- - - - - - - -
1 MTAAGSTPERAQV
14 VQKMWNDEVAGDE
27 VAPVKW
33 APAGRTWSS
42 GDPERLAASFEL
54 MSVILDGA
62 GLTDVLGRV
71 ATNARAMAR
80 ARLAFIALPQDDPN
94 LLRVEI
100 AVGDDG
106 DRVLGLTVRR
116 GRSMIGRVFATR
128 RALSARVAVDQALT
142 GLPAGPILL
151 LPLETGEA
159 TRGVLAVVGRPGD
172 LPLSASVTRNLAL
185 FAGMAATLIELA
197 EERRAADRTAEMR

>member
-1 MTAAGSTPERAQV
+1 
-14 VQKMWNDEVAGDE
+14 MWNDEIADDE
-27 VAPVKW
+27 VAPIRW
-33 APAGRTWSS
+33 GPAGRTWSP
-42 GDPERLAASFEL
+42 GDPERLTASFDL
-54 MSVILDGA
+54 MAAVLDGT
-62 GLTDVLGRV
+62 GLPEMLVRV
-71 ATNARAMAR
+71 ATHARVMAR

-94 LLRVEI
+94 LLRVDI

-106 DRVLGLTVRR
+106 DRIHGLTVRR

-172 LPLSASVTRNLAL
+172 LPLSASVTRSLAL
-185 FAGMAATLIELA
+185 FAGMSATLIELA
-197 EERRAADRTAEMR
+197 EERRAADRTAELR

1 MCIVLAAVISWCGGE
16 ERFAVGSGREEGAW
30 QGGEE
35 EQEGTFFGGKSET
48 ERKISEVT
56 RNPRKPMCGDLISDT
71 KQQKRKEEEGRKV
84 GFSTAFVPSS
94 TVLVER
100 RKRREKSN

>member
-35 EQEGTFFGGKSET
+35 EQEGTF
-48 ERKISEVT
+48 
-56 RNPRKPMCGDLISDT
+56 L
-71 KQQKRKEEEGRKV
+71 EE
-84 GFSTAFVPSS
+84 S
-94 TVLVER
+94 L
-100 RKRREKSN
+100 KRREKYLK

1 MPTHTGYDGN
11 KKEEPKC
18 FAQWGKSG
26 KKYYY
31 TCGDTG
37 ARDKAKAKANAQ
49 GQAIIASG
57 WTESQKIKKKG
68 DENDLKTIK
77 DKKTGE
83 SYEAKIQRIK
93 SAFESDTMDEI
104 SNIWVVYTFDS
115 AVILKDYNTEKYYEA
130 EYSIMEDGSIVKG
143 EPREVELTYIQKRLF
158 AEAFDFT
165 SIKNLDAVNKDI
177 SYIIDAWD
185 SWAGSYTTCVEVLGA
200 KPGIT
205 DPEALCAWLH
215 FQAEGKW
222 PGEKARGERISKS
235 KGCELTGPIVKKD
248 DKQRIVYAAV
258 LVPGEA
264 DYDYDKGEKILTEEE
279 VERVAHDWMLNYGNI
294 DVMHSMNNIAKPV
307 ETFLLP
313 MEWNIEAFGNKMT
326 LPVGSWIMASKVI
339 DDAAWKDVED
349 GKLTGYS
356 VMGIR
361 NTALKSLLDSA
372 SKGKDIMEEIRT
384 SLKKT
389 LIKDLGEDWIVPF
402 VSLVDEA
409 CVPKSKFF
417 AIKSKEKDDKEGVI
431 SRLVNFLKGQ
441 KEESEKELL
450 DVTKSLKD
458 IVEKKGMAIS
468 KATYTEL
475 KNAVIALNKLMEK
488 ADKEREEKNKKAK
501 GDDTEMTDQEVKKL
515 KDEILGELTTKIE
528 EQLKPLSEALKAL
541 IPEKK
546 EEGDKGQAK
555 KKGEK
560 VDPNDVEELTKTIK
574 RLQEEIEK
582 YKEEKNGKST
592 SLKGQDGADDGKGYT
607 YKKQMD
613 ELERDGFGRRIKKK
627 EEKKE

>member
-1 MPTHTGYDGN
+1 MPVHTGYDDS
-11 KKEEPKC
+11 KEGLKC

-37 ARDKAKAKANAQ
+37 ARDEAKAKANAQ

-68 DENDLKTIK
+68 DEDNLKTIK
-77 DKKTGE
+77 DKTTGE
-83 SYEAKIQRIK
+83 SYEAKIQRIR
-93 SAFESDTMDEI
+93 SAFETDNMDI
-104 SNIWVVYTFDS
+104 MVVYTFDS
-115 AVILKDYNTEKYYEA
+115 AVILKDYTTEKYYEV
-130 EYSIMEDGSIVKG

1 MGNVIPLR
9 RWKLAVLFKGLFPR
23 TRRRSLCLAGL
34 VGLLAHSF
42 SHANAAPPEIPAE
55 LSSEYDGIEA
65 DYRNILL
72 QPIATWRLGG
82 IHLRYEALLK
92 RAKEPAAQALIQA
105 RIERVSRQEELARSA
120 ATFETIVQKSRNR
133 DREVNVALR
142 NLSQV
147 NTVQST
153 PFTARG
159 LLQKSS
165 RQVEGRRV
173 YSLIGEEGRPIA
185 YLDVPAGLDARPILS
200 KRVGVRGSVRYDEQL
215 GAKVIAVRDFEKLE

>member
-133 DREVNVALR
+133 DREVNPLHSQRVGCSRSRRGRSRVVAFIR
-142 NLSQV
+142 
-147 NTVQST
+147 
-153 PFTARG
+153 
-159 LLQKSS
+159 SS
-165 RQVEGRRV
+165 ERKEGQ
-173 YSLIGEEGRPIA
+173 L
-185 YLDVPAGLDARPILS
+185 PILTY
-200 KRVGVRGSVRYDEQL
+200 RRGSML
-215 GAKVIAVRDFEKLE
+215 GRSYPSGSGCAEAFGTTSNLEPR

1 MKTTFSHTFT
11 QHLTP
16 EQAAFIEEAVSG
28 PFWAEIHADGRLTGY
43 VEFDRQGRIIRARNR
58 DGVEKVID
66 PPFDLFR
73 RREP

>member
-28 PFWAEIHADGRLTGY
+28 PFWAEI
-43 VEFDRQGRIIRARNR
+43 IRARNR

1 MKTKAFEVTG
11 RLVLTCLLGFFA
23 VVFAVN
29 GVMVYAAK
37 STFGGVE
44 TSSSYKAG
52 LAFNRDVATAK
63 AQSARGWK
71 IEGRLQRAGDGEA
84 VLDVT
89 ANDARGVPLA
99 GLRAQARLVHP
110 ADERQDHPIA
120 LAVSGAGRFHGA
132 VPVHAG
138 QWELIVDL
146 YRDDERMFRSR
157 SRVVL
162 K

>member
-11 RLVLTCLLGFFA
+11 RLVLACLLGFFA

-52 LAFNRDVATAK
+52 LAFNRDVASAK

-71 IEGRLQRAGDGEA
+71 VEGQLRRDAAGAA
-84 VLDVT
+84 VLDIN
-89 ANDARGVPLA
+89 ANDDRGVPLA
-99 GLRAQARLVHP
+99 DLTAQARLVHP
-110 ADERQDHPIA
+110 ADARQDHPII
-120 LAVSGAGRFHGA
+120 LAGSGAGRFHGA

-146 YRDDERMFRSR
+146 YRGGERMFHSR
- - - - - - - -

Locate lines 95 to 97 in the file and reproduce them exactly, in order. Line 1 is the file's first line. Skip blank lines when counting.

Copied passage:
215 FQAEGKW
222 PGEKARGERISKS
235 KGCELTGPIVKKD